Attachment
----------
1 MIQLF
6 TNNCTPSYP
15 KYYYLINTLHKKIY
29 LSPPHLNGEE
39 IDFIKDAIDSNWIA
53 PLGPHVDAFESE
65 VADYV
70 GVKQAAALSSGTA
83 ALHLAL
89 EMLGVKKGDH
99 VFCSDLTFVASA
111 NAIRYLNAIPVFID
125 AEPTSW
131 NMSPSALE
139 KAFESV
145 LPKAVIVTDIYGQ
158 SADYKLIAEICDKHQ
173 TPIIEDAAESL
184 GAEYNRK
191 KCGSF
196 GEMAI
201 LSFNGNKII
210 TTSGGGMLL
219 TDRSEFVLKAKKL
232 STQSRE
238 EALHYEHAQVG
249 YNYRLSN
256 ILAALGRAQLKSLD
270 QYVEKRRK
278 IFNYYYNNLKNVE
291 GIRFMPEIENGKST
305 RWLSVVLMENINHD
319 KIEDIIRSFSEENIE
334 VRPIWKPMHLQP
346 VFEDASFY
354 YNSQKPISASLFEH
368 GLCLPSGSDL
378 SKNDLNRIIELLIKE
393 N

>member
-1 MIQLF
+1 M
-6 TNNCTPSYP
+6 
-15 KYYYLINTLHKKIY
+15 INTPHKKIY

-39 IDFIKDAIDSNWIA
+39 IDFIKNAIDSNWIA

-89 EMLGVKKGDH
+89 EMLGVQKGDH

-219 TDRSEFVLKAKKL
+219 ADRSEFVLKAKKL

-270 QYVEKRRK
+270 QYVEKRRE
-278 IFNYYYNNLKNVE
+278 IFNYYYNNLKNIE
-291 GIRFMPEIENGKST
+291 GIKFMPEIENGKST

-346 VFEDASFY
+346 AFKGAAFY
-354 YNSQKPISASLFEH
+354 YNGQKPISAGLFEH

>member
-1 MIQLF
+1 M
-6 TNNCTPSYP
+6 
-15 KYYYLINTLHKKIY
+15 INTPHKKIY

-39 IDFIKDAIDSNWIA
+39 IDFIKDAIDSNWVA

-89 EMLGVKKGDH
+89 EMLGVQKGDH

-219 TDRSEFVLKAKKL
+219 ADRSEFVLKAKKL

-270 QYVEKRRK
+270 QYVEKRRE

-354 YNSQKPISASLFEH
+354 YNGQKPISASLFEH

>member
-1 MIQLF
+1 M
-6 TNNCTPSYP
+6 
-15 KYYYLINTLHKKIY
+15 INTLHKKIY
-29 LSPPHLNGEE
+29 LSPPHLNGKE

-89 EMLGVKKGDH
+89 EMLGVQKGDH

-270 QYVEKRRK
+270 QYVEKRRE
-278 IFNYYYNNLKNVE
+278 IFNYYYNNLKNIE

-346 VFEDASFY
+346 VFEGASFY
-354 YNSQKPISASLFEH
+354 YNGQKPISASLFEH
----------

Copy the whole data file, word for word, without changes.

1 MIQLF
6 TNNCTPSYP
15 KYYYLINTLHKKIY
29 LSPPHLNGEE
39 IDFIKDAIDSNWIA
53 PLGPHVDAFESE
65 VADYV
70 GVKQAAALSSGTA
83 ALHLAL
89 EMLGVKKGDH
99 VFCSDLTFVASA
111 NAIRYLNAIPVFID
125 AEPTSW
131 NMSPSALE
139 KAFESV
145 LPKAVIVTDIYGQ
158 SADYKLIAEICDKHQ
173 TPIIEDAAESL
184 GAEYNRK
191 KCGSF
196 GEMAI
201 LSFNGNKII
210 TTSGGGMLL
219 TDRSEFVLKAKKL
232 STQSRE
238 EALHYEHAQVG
249 YNYRLSN
256 ILAALGRAQLKSLD
270 QYVEKRRK
278 IFNYYYNNLKNVE
291 GIRFMPEIENGKST
305 RWLSVVLMENINHD
319 KIEDIIRSFSEENIE
334 VRPIWKPMHLQP
346 VFEDASFY
354 YNSQKPISASLFEH
368 GLCLPSGSDL
378 SKNDLNRIIELLIKE
393 N

>member
-1 MIQLF
+1 M
-6 TNNCTPSYP
+6 
-15 KYYYLINTLHKKIY
+15 INTPHKKIY

-39 IDFIKDAIDSNWIA
+39 IDFIKNAIDSNWIA

-89 EMLGVKKGDH
+89 EMLGVQKGDH

-219 TDRSEFVLKAKKL
+219 ADRSEFVLKAKKL

-270 QYVEKRRK
+270 QYVEKRRE
-278 IFNYYYNNLKNVE
+278 IFNYYYNNLKNIE
-291 GIRFMPEIENGKST
+291 GIKFMPEIENGKST

-346 VFEDASFY
+346 AFKGAAFY
-354 YNSQKPISASLFEH
+354 YNGQKPISAGLFEH

>member
-1 MIQLF
+1 M
-6 TNNCTPSYP
+6 
-15 KYYYLINTLHKKIY
+15 INTPHKKIY

-39 IDFIKDAIDSNWIA
+39 IDFIKDAIDSNWVA

-89 EMLGVKKGDH
+89 EMLGVQKGDH

-219 TDRSEFVLKAKKL
+219 ADRSEFVLKAKKL

-270 QYVEKRRK
+270 QYVEKRRE

-354 YNSQKPISASLFEH
+354 YNGQKPISASLFEH

>member
-1 MIQLF
+1 M
-6 TNNCTPSYP
+6 
-15 KYYYLINTLHKKIY
+15 INTLHKKIY
-29 LSPPHLNGEE
+29 LSPPHLNGKE

-89 EMLGVKKGDH
+89 EMLGVQKGDH

-270 QYVEKRRK
+270 QYVEKRRE
-278 IFNYYYNNLKNVE
+278 IFNYYYNNLKNIE

-346 VFEDASFY
+346 VFEGASFY
-354 YNSQKPISASLFEH
+354 YNGQKPISASLFEH